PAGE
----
Friday, 09 December 2011 00:00
The state legislature passed the automobile speed regulation bill and it was signed into law on March 28, 1902. It was huge. In fact, it was sometimes referred to as “the famous Cocks Automobile Law,” named for State Senator William Willets Cocks. In 1901, Member of Assembly G. Wilbur Doughty had sponsored a version that passed the Assembly, but Senator Cocks was seen as the prime mover who personally rounded up influential citizens and officials to go to Albany and ask for relief. In one swoop he became a legislative star. In 1904, he was elected to Congress, where he also achieved some fame as “the Quaker Congressman” and, in particular, as President Roosevelt’s own representative. Years later, Doughty was the mastermind and moving force behind the Republican organization that finally overtook Nassau Democrats in 1917 and destroyed them as a threat within two years. Some of the ruthless legislative maneuvers were challenged in court, and successfully defended by the county’s special legal counsel, M. Linn Bruce. So we have a kind of circle. There were other circles.
Consider Senate Codes’ Committee hearing at the State Capitol in February 1902, when Mr. Bruce made the presentation that helped propel him to statewide office. In that room was the man many considered to be Nassau County’s First Citizen, Benjamin Doughty Hicks, for years called the “Father of Nassau County.” He was also the founding president of the first large business that had opened in the new county, the Bank of Nassau County. The board of directors included two men each named Hicks, Willets and Albertson. There was also an Underhill, the name of Edwin’s grandmother. Supervisor August Denton had been a director; in 1900 he made a deathbed request that Edwin, his best friend and cousin, be appointed to succeed him.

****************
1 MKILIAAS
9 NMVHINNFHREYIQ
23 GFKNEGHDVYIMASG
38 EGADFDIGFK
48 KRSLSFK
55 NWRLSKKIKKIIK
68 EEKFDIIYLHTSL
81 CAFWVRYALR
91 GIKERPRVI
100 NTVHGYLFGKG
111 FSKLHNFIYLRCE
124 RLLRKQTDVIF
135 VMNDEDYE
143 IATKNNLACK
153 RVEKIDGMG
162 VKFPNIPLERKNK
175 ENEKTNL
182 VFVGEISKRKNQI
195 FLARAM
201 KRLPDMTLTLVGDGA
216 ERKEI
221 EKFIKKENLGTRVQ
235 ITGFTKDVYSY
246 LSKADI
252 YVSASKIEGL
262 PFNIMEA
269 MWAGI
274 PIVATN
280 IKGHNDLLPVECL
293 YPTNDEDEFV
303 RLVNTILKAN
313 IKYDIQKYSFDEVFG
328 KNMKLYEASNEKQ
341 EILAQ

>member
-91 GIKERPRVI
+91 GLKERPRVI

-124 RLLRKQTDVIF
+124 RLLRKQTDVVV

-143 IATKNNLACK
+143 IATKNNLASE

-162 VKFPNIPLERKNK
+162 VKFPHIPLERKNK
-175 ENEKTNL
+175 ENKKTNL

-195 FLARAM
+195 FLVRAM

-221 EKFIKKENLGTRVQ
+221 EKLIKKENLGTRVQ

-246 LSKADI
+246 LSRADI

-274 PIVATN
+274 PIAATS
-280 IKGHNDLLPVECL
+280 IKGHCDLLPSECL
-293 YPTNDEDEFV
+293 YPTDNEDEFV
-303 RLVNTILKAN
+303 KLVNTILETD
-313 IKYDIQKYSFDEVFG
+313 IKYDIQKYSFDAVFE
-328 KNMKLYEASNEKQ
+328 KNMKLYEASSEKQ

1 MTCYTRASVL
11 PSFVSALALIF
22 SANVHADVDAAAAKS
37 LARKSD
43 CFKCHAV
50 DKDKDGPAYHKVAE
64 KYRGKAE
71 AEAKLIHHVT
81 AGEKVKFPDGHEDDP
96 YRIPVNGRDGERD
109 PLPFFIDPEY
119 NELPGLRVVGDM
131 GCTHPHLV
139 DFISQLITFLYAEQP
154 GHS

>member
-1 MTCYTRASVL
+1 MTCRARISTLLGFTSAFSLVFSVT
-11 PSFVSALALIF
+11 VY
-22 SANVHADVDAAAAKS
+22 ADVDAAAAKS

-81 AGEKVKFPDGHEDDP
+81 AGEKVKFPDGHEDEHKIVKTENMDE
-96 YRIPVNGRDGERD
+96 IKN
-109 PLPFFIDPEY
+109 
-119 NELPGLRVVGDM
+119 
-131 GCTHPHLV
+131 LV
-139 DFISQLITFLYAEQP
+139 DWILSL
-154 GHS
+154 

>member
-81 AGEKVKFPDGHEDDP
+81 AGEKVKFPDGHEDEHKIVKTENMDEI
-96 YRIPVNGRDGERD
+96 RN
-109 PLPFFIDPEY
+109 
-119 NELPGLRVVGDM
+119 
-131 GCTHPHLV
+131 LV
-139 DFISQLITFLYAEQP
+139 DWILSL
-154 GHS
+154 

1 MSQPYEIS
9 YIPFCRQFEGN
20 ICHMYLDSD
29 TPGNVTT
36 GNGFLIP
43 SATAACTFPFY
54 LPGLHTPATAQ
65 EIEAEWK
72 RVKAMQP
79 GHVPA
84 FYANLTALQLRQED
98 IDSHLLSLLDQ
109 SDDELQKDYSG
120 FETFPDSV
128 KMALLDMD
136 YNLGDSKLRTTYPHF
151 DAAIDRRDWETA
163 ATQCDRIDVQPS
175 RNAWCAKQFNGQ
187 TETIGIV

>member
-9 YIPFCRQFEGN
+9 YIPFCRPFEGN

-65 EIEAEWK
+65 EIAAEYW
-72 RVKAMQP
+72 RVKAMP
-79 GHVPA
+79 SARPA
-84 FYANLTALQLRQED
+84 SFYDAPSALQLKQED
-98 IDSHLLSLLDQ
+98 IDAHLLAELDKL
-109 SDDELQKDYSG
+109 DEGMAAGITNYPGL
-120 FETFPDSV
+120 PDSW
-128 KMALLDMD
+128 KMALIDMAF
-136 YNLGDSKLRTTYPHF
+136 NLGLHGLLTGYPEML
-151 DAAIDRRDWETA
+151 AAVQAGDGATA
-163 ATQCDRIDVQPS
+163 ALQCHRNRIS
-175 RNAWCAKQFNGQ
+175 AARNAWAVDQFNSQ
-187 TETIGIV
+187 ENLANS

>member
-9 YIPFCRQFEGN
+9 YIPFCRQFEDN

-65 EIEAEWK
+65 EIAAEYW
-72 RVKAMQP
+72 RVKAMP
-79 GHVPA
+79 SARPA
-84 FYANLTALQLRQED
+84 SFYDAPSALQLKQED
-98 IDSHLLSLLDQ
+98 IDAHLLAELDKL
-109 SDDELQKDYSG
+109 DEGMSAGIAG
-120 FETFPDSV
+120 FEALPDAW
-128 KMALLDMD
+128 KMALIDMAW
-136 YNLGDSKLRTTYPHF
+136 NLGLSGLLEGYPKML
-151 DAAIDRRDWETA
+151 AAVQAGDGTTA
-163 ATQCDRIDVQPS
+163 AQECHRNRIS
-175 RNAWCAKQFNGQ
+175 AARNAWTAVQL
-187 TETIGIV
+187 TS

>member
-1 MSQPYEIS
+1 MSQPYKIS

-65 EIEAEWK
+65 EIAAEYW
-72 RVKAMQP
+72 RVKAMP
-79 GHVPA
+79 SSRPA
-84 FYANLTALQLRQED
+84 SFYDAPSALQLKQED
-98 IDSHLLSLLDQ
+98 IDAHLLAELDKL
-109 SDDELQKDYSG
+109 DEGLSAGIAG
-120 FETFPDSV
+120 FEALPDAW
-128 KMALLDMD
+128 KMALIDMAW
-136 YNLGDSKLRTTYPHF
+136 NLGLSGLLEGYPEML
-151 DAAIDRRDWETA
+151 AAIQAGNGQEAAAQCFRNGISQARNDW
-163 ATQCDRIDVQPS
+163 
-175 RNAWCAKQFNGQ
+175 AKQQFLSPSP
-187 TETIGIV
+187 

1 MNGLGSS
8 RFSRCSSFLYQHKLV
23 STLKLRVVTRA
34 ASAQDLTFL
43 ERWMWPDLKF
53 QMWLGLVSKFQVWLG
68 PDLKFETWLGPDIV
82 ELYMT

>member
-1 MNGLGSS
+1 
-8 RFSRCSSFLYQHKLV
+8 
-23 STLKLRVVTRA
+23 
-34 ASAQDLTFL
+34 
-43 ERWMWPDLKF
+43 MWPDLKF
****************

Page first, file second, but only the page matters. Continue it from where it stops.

The automobile law got off the ground when a mass meeting at Mineola in early 1901 drafted three men to go to Albany and ask for help. One of those men was Silas Albertson, whose grandmother was Sarah Hicks and whose neighbor and son-in-law, Edwin Willets, was at the Albany hearing as North Hempstead Supervisor.
Senator William Willets Cocks’ brother was also a director of that bank, and was also in Albany. He was Frederick Cocks Hicks, himself a future congressman. He was born Frederick Hicks Cocks, but his name was changed when he was formally adopted by Benjamin Doughty Hicks, so that a respected family line could continue with a male heir. Senator Cocks and his wife, Catherine née Hicks (of the Locust Valley Hicks), gave one of their sons the surname Hicks for the same reason.
The men in that one hearing room were a little part of a large puzzle. Many of Long Island’s oldest families, particularly those of the Quaker faith, married within their large extended clans because it was both practical and traditional. We will never know just how many connections there were between the Hicks, Willets, Albertson, Valentine, Mott, Underhill, Woolley, Titus, Willis, Powell, Pearsall, Townsend, Cornell, Rushmore, Seaman and Smith families, and others. New York had no formal birth registrations until 1880. For many years some Quaker families did not file wills, deeds and other documents anywhere out of religious conviction. A bunch of the earliest published genealogies contain phrases like “Some accounts say…” and “is believed to be…” and “perhaps.”
Once banned outright from colonial Queens County, forced to pay a Toleration Tax to live here, members of the Society of Friends stuck it out and flourished, winning over neighbors through the public spiritedness that was taught at their meetings. Some of the Dutch Reformed and Episcopalian families married sons and daughters into Quaker families, and some converted to the Friends.
In the immediate area around Success Pond were farms, orchards and old homes owned by people with those last names. Addie Hicks, the local school teacher for decades, lived just off the pond. Seeman Williams had his 40 acres just to the south. Henry Cornell still owned that big farmhouse. And the road up the hill bisected Abby Ann Woolley’s place, so she owned land along the east edge of the pond.
Right along its edge.
Michael Miller is a freelance writer, designer and strategic consultant who has worked in state and local government. Email: email@example.com